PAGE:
One thing we do notice is the Doctor wearing a top hat, which of course he’s done before, in recent times in The Big Bang (2010), and then again in Let’s Kill Hitler (2011). Of course the second Doctor was a bit partial to a similar stove pipe hat, first seen in Power of the Daleks (1966).

We see Bill tentatively stepping onto the frozen Thames, and with good reason. In modern times the Thames never freezes over in Central London, but during a period between the 17th and 19th Centuries known as the Little Ice Age the Thames might freeze over as much as once a decade, and great Frost Fairs were held upon the Ice, the last one being in 1814.

When Bill asks if he's been here before the Doctor replies "yeah a few times", having had many adventures in old London between the 17th and 19th centuries. He pretty much shaped the look of old London in 1666 in The Visitation (1982) by being party to starting the Great Fire of London. He averts a Dalek plot in 1867 in The Evil of the Daleks (1966). In The Talons of Weng Chiang (1977) the Doctor foiled a plot by Magnus Greel from the 51st century, who was stranded in late 19th Century London and met theatre impresario Henry Gordon Jago and Pathologist Professor George Lightfoot who went on to their own Big Finish audio series, Jago & Lightfoot. In the 21st century run he thwarts the Cybermen in London 1851 in The Next Doctor (2008), met one of the many fragmented Clara's in The Snowmen (2012) set in London 1842, when he also met up with Vastra, Jenny and Strax again. Deep Breath (2014) saw the newly regenerated Twelfth Doctor team's up with the Paternoster Gang once again, before nearly getting himself hanged in 17th Century Tyburn, a famous place for old London justice, in The Woman Who Lived (2015).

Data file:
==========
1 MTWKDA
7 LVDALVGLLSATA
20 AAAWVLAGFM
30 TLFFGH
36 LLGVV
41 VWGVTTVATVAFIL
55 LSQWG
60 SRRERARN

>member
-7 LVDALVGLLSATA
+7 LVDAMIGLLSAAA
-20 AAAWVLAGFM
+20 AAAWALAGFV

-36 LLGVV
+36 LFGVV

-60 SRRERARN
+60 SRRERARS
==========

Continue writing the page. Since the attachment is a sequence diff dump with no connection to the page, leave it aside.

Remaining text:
Though of course the one most relevant was when he took River Ice Skating on the Thames for her birthday at the very same Frost Fair in 1814, accompanied by Stevie Wonder. Now if you don’t remember that, well that’s because we never saw it, we only heard about it in A Good Man Goes to War (2011) when Rory picked her up from the Storm Cage, also on her birthday.